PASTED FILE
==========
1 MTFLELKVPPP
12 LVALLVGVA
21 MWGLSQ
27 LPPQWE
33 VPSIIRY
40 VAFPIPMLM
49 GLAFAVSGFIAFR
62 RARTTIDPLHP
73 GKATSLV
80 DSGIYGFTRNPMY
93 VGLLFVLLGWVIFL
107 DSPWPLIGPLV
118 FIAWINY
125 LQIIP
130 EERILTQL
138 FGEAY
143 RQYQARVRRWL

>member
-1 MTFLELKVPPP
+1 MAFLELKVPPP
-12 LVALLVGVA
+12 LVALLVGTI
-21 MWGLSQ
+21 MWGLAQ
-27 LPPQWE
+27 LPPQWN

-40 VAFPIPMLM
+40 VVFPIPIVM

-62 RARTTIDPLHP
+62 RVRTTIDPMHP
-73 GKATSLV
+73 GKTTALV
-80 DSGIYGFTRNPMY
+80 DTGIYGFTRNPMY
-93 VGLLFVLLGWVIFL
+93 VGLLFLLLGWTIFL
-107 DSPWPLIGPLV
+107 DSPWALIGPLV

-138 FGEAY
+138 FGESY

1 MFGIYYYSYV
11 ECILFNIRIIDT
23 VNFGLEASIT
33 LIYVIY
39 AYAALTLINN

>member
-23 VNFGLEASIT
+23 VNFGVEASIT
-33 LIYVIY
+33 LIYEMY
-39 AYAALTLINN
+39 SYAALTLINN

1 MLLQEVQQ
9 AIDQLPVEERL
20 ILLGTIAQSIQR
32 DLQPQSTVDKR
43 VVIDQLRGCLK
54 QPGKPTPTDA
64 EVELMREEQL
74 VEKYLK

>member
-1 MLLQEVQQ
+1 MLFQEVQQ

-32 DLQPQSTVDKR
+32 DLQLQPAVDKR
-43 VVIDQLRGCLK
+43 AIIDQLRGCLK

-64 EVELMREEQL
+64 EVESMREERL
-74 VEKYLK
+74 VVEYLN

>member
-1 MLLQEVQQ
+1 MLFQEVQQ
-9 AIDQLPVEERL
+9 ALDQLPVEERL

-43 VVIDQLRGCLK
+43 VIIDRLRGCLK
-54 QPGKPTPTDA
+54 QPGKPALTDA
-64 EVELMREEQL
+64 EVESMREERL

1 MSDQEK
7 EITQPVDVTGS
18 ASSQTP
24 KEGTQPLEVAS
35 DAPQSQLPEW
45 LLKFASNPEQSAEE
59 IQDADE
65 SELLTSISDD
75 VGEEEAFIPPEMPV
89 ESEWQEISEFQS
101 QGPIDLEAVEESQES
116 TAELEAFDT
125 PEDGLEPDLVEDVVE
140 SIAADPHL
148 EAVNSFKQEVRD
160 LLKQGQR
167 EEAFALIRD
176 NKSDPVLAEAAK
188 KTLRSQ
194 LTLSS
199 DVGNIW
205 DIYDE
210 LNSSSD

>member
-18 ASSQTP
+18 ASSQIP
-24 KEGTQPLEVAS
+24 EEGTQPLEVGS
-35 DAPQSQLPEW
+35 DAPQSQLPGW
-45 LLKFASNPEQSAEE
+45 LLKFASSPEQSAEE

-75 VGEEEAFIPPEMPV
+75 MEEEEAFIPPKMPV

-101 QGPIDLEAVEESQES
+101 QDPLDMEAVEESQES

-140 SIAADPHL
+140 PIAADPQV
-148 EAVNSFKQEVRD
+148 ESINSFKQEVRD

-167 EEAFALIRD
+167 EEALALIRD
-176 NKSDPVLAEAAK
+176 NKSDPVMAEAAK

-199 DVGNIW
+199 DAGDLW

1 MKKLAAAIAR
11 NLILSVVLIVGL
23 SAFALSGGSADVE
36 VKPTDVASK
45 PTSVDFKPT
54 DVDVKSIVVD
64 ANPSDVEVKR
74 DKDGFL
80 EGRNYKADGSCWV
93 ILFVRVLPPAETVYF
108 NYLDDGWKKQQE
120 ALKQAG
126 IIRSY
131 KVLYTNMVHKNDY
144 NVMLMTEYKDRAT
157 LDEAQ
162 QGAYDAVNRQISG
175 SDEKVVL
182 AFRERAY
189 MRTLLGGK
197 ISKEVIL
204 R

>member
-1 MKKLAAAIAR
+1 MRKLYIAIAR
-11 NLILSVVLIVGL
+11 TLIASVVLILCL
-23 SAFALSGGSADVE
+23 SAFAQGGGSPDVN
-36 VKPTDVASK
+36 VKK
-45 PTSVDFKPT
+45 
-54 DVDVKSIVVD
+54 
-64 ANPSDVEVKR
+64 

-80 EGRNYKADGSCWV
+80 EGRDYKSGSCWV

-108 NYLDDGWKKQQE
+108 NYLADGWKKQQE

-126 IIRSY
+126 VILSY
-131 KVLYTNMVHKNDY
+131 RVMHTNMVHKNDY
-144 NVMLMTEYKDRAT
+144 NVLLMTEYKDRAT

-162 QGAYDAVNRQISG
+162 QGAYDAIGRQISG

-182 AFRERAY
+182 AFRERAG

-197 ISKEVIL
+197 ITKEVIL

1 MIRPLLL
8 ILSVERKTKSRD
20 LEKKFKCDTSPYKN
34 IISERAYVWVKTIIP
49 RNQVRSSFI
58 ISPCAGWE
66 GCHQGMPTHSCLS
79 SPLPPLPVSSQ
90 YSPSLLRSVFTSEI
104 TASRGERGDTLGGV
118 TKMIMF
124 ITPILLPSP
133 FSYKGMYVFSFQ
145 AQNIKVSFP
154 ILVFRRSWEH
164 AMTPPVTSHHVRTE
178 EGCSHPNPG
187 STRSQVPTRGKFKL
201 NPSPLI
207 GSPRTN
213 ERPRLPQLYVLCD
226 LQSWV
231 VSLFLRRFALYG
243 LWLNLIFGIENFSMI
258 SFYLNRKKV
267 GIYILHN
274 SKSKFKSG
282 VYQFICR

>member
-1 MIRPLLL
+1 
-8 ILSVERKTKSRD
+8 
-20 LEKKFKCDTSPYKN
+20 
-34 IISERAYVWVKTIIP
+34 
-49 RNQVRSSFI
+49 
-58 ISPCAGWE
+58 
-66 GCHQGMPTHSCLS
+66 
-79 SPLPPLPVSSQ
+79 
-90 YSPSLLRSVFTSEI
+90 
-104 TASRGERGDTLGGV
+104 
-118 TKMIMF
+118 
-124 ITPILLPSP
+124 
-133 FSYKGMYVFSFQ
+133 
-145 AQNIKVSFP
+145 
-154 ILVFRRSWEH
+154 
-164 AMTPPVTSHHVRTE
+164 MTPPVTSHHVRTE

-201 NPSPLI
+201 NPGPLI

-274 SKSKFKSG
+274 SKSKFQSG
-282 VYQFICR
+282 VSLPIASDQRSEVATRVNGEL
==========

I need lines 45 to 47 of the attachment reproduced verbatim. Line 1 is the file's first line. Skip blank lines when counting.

39 AYAALTLINN

>member
-23 VNFGLEASIT